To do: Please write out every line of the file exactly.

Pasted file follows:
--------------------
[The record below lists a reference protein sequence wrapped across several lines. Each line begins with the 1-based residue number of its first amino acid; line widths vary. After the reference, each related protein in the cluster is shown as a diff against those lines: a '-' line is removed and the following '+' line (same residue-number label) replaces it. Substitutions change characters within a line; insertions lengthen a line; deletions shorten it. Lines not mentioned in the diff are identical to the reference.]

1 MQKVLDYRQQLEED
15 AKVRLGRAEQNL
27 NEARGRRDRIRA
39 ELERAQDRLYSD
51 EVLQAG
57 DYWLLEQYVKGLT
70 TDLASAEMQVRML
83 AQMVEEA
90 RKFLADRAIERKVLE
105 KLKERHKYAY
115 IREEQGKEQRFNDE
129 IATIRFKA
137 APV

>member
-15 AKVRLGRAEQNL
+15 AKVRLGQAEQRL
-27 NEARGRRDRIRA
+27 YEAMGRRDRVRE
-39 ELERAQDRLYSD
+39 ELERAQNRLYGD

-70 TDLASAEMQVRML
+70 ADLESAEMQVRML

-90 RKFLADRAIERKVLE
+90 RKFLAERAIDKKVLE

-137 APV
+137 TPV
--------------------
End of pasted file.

[The record below lists a reference protein sequence wrapped across several lines. Each line begins with the 1-based residue number of its first amino acid; line widths vary. After the reference, each related protein in the cluster is shown as a diff against those lines: a '-' line is removed and the following '+' line (same residue-number label) replaces it. Substitutions change characters within a line; insertions lengthen a line; deletions shorten it. Lines not mentioned in the diff are identical to the reference.]

1 MQKVLDYRQQLEED
15 AKVRLGRAEQNL
27 NEARGRRDRIRA
39 ELERAQDRLYSD
51 EVLQAG
57 DYWLLEQYVKGLT
70 TDLASAEMQVRML
83 AQMVEEA
90 RKFLADRAIERKVLE
105 KLKERHKYAY
115 IREEQGKEQRFNDE
129 IATIRFKA
137 APV

>member
-15 AKVRLGRAEQNL
+15 AKVRLGQAEQRL
-27 NEARGRRDRIRA
+27 YEAMGRRDRVRE
-39 ELERAQDRLYSD
+39 ELERAQNRLYGD

-70 TDLASAEMQVRML
+70 ADLESAEMQVRML

-90 RKFLADRAIERKVLE
+90 RKFLAERAIDKKVLE

-137 APV
+137 TPV